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Theodore (Teddy) Roosevelt: Alice Roosevelt

It took falling in love for him to regain some balance. In October of his junior year, T.R. met the beautiful Alice Hathaway Lee, and became completely infatuated. Alice was a notorious heartbreaker—a real beauty from a socially prominent Boston family—and, at seventeen, perfectly eligible. From the day he met her, Theodore committed himself fully to winning her over. His wild mood swings continued at first (he once became so insecure about his relationship with Alice, he had to be talked out of challenging a rival suitor to a duel), but as their relationship became closer, T.R. mellowed out.

He wasn't over his father's death, though. Instead, he just seems to have changed the way he dealt with it. Before meeting Alice, he had temporarily rejected what his father had stood for; after meeting her, he reassumed his father's convictions with more force than ever. Indeed, it almost looks like T.R. actively tried to particularly his father. The similarities between Alice, T.R.'s fiancée, and Mittie, T.R.'s mother, were striking. They were both known for their beauty, both from prominent, aristocratic families, and both completely uninterested in the traditional responsibilities of Victorian women. After T.R. and Alice married and moved to New York, T.R. began to replicate his father's life more exactly. He began moving in the same elite social circles his father had moved in. He became active in the Republican Party, just as his father had been. He even began signing his letters "Thee," his father's name! He broke from his father's habits only in his personal interests. (He had studied science at Harvard, and kept up his studies, but after moving to New York, he started coursework in law and history, too.) With respect to his public life, T.R. seemed to be reprising Thee's role wholesale.7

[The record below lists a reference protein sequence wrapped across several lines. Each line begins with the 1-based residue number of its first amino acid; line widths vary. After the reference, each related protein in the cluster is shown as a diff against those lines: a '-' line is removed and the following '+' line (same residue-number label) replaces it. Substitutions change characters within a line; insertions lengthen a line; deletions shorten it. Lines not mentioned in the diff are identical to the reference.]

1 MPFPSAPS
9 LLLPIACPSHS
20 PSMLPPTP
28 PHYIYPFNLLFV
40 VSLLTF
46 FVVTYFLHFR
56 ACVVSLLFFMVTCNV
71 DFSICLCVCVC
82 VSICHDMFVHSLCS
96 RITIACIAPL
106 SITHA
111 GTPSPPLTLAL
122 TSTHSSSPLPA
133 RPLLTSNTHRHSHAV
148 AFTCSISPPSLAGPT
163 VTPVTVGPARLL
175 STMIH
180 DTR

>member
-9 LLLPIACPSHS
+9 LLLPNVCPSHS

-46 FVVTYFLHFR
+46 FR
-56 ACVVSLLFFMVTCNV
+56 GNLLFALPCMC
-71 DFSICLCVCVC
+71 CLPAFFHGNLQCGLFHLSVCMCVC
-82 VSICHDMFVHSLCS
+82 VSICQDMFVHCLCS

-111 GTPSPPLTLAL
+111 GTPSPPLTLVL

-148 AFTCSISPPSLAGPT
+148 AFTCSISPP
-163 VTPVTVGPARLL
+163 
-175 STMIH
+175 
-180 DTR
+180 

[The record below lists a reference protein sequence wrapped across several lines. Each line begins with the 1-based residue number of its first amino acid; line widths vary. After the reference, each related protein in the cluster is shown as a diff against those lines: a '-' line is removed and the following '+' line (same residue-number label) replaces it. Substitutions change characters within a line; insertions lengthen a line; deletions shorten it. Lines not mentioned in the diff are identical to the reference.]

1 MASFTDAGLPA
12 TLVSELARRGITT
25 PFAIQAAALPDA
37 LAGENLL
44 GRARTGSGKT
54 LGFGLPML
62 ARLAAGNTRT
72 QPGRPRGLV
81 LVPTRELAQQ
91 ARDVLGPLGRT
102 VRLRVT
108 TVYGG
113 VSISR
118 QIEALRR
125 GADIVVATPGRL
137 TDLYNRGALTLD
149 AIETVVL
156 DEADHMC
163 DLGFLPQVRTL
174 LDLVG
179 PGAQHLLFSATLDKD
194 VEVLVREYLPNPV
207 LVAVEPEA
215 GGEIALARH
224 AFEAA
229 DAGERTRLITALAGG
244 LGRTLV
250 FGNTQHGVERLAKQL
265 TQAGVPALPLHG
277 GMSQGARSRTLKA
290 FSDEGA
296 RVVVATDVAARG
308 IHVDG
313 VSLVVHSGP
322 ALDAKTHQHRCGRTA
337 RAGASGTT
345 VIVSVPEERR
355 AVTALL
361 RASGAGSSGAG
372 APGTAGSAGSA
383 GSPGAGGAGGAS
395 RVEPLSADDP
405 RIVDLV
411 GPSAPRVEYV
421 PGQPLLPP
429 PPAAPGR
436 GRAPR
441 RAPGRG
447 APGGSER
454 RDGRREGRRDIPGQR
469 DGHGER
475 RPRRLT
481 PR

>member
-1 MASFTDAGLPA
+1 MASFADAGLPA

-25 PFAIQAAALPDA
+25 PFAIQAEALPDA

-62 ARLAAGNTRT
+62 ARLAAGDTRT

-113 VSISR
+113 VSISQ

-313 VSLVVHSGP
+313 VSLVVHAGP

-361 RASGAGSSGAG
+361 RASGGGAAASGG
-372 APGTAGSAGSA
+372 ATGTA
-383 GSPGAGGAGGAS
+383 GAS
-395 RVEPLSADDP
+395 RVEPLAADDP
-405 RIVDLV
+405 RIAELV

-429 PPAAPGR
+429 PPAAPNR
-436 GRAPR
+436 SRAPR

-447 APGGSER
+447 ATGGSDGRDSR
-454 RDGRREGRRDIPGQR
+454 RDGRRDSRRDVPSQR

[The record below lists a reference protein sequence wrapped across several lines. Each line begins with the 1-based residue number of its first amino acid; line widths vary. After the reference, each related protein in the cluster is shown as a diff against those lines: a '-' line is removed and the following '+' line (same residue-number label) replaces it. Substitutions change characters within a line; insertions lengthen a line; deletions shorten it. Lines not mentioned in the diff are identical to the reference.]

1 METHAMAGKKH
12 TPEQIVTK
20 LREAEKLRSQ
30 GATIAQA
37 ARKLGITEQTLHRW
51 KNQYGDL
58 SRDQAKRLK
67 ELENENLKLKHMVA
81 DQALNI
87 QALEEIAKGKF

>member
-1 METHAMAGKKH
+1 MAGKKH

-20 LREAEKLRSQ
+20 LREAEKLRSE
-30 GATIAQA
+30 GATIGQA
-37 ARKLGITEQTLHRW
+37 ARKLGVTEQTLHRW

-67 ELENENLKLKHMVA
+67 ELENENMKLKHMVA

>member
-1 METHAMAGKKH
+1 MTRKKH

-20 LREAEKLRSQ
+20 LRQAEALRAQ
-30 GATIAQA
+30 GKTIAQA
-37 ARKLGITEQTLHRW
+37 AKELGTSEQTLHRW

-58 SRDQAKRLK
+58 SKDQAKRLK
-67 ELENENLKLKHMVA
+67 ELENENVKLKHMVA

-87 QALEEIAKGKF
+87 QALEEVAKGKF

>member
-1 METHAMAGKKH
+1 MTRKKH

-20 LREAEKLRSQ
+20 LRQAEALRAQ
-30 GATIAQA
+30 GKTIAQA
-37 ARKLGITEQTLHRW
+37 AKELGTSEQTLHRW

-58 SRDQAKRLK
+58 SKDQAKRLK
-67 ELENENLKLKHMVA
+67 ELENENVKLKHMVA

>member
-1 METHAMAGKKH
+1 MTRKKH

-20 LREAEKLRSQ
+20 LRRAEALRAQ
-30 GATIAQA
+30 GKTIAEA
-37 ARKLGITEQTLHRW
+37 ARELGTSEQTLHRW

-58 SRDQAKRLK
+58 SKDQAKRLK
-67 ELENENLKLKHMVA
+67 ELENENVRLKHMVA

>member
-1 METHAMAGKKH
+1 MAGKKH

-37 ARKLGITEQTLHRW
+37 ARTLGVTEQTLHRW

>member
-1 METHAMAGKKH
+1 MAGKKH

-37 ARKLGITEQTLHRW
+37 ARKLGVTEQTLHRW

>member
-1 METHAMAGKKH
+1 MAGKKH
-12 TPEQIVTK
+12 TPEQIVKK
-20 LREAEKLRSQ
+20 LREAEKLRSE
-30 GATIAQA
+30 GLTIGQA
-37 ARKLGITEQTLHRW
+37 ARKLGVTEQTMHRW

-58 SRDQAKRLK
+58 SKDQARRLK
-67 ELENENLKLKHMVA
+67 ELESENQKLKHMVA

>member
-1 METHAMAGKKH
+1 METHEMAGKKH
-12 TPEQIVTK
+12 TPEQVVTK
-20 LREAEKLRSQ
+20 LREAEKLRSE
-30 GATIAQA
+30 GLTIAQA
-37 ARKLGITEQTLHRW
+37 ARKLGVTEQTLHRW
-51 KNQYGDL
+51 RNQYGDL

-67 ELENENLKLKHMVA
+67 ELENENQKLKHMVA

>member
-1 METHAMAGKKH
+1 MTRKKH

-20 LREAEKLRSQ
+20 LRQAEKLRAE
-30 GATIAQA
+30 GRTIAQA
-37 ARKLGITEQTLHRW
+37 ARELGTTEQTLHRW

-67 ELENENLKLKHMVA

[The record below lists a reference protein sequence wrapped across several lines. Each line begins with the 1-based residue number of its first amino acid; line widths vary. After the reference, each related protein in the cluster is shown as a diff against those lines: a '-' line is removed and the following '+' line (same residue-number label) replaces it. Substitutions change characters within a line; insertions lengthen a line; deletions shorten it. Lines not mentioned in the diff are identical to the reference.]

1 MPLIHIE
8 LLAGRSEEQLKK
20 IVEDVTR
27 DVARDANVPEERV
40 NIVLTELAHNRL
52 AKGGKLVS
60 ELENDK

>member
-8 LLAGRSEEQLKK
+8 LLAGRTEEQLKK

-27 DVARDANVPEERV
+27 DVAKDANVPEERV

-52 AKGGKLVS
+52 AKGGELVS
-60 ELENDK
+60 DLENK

Whether or not T.R. noticed what he was doing, others did. In 1881, just a year after he returned to New York, the Republican Party exploited T.R's desire to perpetuate his father's legacy by convincing him to run for state assemblyman. The wealthy and prominent Theodore would, they knew, make a fine candidate, and Republican operatives needed one. From watching his father's defeat at Conkling's hands, T.R. understood how dangerous it was to cross the Party's powerbrokers, and so he agreed to run as a boilerplate Republican. His father's halo and the deep coffers of his family and friends propelled T.R. to an easy victory. He would spend the next several years working on what were called "good government" reforms—trying to expand and strengthen the civil service and reduce political cronyism—which raised few eyebrows, and left T.R. plenty of time to work on his writing.

By the winter of 1883, things were looking pretty good for the young assemblyman. After some initial medical troubles, his wife was finally pregnant. Although he had failed in his bid to become Speaker of the House of the state legislature, he was becoming increasingly prominent in Republican political circles. And his first book, a history of naval conflicts in the War of 1812, had just been published to stellar reviews. Although T.R. hadn't made much progress on his legal studies, it hardly seemed to matter. Five years after his father's death, T.R. finally appeared to have put his life back together.

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